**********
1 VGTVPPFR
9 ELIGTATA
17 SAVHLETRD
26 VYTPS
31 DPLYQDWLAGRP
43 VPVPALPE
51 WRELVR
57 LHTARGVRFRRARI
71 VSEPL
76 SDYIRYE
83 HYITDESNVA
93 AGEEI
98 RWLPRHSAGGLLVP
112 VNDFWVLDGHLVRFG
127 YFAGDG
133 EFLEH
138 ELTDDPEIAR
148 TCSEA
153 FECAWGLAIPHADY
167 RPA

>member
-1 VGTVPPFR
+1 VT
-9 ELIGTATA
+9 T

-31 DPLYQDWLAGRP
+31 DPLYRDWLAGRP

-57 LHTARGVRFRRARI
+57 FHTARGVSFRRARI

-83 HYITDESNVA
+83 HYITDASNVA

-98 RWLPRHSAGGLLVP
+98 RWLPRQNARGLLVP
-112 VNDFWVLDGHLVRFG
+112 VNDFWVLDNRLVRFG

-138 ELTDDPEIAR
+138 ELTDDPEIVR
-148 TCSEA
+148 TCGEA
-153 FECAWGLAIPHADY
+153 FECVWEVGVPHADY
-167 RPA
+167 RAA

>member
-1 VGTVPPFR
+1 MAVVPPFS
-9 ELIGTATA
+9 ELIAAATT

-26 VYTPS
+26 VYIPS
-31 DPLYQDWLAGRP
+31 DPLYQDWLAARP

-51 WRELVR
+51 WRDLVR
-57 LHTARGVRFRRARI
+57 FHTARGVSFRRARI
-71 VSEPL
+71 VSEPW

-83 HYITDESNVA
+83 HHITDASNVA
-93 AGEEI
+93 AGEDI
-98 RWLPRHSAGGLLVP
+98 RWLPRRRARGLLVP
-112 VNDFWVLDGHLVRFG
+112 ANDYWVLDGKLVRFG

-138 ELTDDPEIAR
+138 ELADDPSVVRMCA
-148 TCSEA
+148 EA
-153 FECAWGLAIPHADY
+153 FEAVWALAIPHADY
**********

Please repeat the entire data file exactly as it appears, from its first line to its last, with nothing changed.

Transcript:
1 VGTVPPFR
9 ELIGTATA
17 SAVHLETRD
26 VYTPS
31 DPLYQDWLAGRP
43 VPVPALPE
51 WRELVR
57 LHTARGVRFRRARI
71 VSEPL
76 SDYIRYE
83 HYITDESNVA
93 AGEEI
98 RWLPRHSAGGLLVP
112 VNDFWVLDGHLVRFG
127 YFAGDG
133 EFLEH
138 ELTDDPEIAR
148 TCSEA
153 FECAWGLAIPHADY
167 RPA

>member
-1 VGTVPPFR
+1 VT
-9 ELIGTATA
+9 T

-31 DPLYQDWLAGRP
+31 DPLYRDWLAGRP

-57 LHTARGVRFRRARI
+57 FHTARGVSFRRARI

-83 HYITDESNVA
+83 HYITDASNVA

-98 RWLPRHSAGGLLVP
+98 RWLPRQNARGLLVP
-112 VNDFWVLDGHLVRFG
+112 VNDFWVLDNRLVRFG

-138 ELTDDPEIAR
+138 ELTDDPEIVR
-148 TCSEA
+148 TCGEA
-153 FECAWGLAIPHADY
+153 FECVWEVGVPHADY
-167 RPA
+167 RAA

>member
-1 VGTVPPFR
+1 MAVVPPFS
-9 ELIGTATA
+9 ELIAAATT

-26 VYTPS
+26 VYIPS
-31 DPLYQDWLAGRP
+31 DPLYQDWLAARP

-51 WRELVR
+51 WRDLVR
-57 LHTARGVRFRRARI
+57 FHTARGVSFRRARI
-71 VSEPL
+71 VSEPW

-83 HYITDESNVA
+83 HHITDASNVA
-93 AGEEI
+93 AGEDI
-98 RWLPRHSAGGLLVP
+98 RWLPRRRARGLLVP
-112 VNDFWVLDGHLVRFG
+112 ANDYWVLDGKLVRFG

-138 ELTDDPEIAR
+138 ELADDPSVVRMCA
-148 TCSEA
+148 EA
-153 FECAWGLAIPHADY
+153 FEAVWALAIPHADY